Chin up. Raisel Iglesias is going to be a good starting pitcher. Really good.

Iglesias has shown flashes of dominance in several of his starts as he did today through four innings. That he hasn’t been able to sustain it is understandable. Iglesias didn’t pitch last year as he made his way to Great American Ball Park from Cuba and he’s been on the disabled list this year with a strained left oblique since June 5. But he has the stuff. Pencil him in next year’s starting rotation.

Rather, write it in ink.

That said, while Iglesias offers hope and this game had a promising start, like David Bowie’s fictional, alter-ego Ziggy Stardust, Iglesias and the Reds crashed — the pitcher’s death in the fifth inning due to a thousand ground ball hits, bad defense by Joey Votto and a bunt.

What about Iggy’s back-up, the Spiders Bullpen from Mars?

Ahh, wham bam.

Reds 3, Marlins 14 | FanGraphs | Ziggy Stardust

Raisel Iglesias was making his fifth start for the Reds. For a while it looked like he might duplicate his strong start of May 13 against Atlanta when he pitched 8 innings, giving up 1 run and 2 hits. His fastball reached 96 a couple times (“the hardest I’ve seen him throw it” – Jeff Brantley) and his off-speed pitches had the Marlins off-stride.

For the second game in a row, the Reds scored the first run on a second-inning homer, this time by Eugenio Suarez. Billy Hamilton scored the Reds second run when he singled, stole second base, stole third when the catcher casually lobbed the ball back to the pitcher and tagged up to score on a deep sacrifice fly by Todd Frazier. Hamilton’s 44 stolen bases before the All-Star break are a new Reds record.

Skip Schumaker knocked in the Reds third run with his MLB-leading 11th pinch hit. No matter what value, or lack of it, Schumaker provides when he starts and plays in the field, his ability to come off the bench cold and make solid contact is an important skill. Jay Bruce continued to hit well, going 3-4.

Joey Votto’s choice to make flashy defensive plays instead of just doing the boring basics once again cost the Reds. In the fifth inning, Votto went to his knees and tried to backhand a ground ball that he could have easily fielded in front of him. It skipped past his glove and instead of an inning-ending double play or at least a second out, the Marlins had two runners on base. They went on to score four runs. Votto does this all the time – he swipes at the ball to make a dramatic-looking play, but ends up missing. It’s inexcusable from a major league baseball player.

While I’m complaining about defense, let me mention the ongoing farce that is Marlon Byrd in left field. In the third inning, Byrd didn’t get to a fairly routine fly ball hit by Ichiro Suzuki, extending the inning and Iglesias’ pitch count. In the seventh inning, he fielded a single and threw (wildly) to third base with no chance of getting the runner, allowing the batter to advance to second. He’s an ongoing disaster in the left field, yet I don’t recall a single time when Bryan Price has replaced him for defensive purposes late in a game.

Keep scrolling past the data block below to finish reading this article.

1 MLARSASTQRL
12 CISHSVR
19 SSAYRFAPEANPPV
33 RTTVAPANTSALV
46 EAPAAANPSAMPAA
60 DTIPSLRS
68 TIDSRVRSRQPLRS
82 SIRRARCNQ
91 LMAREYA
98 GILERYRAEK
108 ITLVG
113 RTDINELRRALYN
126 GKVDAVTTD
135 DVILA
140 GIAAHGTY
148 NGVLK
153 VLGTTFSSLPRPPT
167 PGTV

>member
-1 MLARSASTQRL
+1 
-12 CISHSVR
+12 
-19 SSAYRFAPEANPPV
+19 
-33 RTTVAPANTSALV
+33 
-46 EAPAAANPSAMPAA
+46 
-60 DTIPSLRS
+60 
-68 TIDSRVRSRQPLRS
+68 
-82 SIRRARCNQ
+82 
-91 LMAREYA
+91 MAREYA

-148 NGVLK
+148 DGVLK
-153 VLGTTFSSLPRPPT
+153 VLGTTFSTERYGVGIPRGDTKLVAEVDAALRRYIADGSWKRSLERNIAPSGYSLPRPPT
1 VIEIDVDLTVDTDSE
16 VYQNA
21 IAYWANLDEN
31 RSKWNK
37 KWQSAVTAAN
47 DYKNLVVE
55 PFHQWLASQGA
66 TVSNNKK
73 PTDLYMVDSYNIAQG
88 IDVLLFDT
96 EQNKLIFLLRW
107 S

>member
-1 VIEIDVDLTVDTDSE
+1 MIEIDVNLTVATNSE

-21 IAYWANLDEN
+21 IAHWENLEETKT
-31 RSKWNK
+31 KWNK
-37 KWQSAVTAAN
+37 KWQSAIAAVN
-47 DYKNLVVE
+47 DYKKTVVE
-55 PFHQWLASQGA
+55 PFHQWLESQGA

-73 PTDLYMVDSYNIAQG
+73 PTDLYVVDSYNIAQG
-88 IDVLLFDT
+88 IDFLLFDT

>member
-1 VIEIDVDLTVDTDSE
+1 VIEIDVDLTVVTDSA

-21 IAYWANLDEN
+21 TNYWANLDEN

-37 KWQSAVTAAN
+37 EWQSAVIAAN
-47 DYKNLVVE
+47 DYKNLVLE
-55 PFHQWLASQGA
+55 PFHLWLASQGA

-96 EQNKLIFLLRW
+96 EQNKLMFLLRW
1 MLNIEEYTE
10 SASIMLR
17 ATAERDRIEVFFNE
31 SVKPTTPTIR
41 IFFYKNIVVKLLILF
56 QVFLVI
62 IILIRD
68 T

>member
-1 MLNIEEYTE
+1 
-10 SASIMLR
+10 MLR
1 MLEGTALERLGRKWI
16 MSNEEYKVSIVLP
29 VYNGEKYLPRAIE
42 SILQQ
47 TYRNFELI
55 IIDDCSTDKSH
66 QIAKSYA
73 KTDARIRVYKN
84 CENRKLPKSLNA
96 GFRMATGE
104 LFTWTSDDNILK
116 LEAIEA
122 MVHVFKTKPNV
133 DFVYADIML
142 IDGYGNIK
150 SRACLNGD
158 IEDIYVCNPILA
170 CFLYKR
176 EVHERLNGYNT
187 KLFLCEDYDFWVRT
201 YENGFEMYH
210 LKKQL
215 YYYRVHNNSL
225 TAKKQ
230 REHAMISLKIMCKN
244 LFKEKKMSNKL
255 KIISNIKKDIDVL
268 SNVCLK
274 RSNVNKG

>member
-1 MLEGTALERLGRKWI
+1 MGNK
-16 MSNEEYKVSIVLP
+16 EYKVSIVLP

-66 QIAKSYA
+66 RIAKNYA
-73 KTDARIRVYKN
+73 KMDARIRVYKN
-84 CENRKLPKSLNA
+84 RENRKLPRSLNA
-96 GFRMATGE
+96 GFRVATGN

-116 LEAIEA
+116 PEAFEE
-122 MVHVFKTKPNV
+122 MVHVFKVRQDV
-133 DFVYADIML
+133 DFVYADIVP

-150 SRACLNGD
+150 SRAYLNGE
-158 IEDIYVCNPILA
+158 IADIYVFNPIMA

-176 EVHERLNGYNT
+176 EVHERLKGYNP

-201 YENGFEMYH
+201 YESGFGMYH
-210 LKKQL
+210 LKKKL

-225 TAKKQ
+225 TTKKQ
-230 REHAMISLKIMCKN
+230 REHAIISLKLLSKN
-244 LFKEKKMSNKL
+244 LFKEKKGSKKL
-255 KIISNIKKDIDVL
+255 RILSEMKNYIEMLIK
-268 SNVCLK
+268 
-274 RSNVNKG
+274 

Speaking of Price, his bullpen role-playing cost the Reds again. In the fifth inning, Burke Badenhop entered the game and gave up two inherited runners. Badenhop has been one of the worst pitchers in the Reds bullpen. But as we know, the effective pitchers are saved for the end of the game. That’s their role. The situation in this game called for a good reliever to come in and put out the Marlins threat. The role called for a one of the weak parts of the bullpen. Badenhop gave up two runs charged to Iglesias.

[Note that the top part of the bullpen, other than Aroldis Chapman, hadn’t pitched yesterday and there’s some kind of break starting Monday. I’m not sure what it is, but it’s been in the news.]

Badenhop’s failure was a mere appetizer for the Marlins, as they proceeded to feast on the Reds bullpen in the seventh. The first nine (that’s not a typo) Miami batters got hits off of Manny Parra and Pedro Villarreal. They weren’t all hard hit balls, but whatever. Nine hits. One of those was by Marlin relief pitcher Mike Dunn, who no one will confuse at the plate for Adam Dunn. It was Mike Dunn’s first at bat of the season and the first hit of Dunn’s career. Sweet. Did I mention the All-Star FanFest?

The fact that half the bullpen stinks isn’t Price’s fault. The fact that he chooses to pitch them when it isn’t necessary is. But hey, roles rule.